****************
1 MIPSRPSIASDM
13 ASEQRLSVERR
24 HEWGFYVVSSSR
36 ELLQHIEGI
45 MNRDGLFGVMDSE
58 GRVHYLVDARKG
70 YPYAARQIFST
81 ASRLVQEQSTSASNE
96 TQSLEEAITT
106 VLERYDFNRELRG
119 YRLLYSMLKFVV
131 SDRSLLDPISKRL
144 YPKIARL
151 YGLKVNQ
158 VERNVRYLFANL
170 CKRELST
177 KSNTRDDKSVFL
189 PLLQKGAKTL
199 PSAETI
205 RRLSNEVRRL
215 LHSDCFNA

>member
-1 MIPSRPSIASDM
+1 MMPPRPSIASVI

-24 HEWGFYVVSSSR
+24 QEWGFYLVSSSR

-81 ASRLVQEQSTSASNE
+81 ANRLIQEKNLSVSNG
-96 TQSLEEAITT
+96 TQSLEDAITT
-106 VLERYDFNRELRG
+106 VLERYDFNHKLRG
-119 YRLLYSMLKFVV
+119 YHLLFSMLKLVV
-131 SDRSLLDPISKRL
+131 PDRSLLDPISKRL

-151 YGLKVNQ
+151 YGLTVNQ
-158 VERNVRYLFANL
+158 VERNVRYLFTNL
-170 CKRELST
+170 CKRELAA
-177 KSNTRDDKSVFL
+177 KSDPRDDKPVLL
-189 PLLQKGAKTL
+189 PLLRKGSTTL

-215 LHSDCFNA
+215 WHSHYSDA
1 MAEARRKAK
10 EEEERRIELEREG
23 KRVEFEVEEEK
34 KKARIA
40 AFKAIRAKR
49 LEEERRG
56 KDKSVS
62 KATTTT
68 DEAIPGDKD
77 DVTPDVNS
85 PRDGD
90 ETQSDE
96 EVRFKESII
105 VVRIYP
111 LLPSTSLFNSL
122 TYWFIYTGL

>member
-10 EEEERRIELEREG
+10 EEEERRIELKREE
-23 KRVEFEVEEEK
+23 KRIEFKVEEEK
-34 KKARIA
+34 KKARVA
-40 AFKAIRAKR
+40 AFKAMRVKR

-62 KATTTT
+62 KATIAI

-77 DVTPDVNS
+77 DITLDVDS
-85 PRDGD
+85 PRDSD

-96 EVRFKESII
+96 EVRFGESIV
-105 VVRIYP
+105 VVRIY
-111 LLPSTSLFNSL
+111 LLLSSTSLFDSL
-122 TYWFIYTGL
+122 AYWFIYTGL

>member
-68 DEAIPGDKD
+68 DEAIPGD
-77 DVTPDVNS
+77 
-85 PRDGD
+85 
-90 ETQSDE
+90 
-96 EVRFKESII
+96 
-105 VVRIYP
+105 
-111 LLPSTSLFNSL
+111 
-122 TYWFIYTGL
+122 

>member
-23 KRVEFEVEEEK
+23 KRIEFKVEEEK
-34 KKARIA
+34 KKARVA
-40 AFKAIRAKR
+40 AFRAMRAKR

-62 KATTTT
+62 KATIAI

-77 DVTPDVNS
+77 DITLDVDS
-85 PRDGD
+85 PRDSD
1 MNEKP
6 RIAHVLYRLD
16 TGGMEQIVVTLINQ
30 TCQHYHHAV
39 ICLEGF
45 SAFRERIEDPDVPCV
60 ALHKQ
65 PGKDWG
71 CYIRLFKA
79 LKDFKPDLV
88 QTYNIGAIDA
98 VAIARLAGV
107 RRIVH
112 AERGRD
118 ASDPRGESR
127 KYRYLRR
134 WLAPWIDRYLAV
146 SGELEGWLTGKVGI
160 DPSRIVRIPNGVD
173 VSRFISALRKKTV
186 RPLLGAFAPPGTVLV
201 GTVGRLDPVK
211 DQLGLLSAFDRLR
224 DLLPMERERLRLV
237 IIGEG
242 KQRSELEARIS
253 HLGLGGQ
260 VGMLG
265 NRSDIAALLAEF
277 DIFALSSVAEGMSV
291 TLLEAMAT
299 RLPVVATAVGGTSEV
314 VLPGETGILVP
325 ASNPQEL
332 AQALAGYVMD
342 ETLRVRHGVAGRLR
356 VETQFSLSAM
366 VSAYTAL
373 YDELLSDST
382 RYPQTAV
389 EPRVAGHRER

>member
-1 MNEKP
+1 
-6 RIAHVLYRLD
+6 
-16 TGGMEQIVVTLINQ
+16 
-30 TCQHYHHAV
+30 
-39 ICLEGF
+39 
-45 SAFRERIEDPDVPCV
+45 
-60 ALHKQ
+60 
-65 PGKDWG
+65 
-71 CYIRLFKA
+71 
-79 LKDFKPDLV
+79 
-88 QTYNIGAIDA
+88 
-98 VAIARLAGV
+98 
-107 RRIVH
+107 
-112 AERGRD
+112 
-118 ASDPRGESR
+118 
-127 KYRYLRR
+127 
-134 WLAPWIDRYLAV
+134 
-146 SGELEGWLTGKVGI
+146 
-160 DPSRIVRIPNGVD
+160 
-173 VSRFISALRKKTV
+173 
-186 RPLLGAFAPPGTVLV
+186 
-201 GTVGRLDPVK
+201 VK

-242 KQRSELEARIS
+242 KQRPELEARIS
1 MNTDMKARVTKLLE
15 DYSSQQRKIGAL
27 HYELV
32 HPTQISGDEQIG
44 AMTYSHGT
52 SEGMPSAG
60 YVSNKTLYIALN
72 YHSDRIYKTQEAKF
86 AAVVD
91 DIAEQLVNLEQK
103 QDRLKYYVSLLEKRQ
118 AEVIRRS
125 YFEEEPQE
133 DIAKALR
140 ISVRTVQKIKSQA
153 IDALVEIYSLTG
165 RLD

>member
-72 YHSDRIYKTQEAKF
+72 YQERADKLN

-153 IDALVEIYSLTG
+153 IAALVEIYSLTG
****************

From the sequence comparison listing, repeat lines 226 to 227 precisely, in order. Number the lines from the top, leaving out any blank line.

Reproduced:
-153 IDALVEIYSLTG
+153 IAALVEIYSLTG